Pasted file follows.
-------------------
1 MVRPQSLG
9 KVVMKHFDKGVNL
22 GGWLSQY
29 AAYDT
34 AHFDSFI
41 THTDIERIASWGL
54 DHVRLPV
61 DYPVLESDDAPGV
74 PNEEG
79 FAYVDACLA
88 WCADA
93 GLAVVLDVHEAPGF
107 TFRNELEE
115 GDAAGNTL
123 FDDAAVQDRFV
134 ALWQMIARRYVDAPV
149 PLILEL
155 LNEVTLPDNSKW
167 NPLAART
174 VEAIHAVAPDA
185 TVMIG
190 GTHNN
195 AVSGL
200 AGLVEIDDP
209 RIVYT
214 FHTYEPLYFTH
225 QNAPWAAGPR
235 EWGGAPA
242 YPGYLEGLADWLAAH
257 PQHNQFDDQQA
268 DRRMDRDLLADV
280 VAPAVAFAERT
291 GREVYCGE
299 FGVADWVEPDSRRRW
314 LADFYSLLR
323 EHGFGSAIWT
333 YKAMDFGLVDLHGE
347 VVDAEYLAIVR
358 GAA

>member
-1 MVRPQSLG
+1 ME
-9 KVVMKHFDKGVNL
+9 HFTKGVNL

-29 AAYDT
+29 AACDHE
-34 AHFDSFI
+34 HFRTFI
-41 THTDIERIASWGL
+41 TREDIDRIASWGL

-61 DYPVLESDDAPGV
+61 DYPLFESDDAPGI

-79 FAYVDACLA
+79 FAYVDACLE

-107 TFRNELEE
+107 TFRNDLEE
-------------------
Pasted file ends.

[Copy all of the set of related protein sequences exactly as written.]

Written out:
1 MVRPQSLG
9 KVVMKHFDKGVNL
22 GGWLSQY
29 AAYDT
34 AHFDSFI
41 THTDIERIASWGL
54 DHVRLPV
61 DYPVLESDDAPGV
74 PNEEG
79 FAYVDACLA
88 WCADA
93 GLAVVLDVHEAPGF
107 TFRNELEE
115 GDAAGNTL
123 FDDAAVQDRFV
134 ALWQMIARRYVDAPV
149 PLILEL
155 LNEVTLPDNSKW
167 NPLAART
174 VEAIHAVAPDA
185 TVMIG
190 GTHNN
195 AVSGL
200 AGLVEIDDP
209 RIVYT
214 FHTYEPLYFTH
225 QNAPWAAGPR
235 EWGGAPA
242 YPGYLEGLADWLAAH
257 PQHNQFDDQQA
268 DRRMDRDLLADV
280 VAPAVAFAERT
291 GREVYCGE
299 FGVADWVEPDSRRRW
314 LADFYSLLR
323 EHGFGSAIWT
333 YKAMDFGLVDLHGE
347 VVDAEYLAIVR
358 GAA

>member
-1 MVRPQSLG
+1 ME
-9 KVVMKHFDKGVNL
+9 HFTKGVNL

-29 AAYDT
+29 AACDHE
-34 AHFDSFI
+34 HFRTFI
-41 THTDIERIASWGL
+41 TREDIDRIASWGL

-61 DYPVLESDDAPGV
+61 DYPLFESDDAPGI

-79 FAYVDACLA
+79 FAYVDACLE

-107 TFRNELEE
+107 TFRNDLEE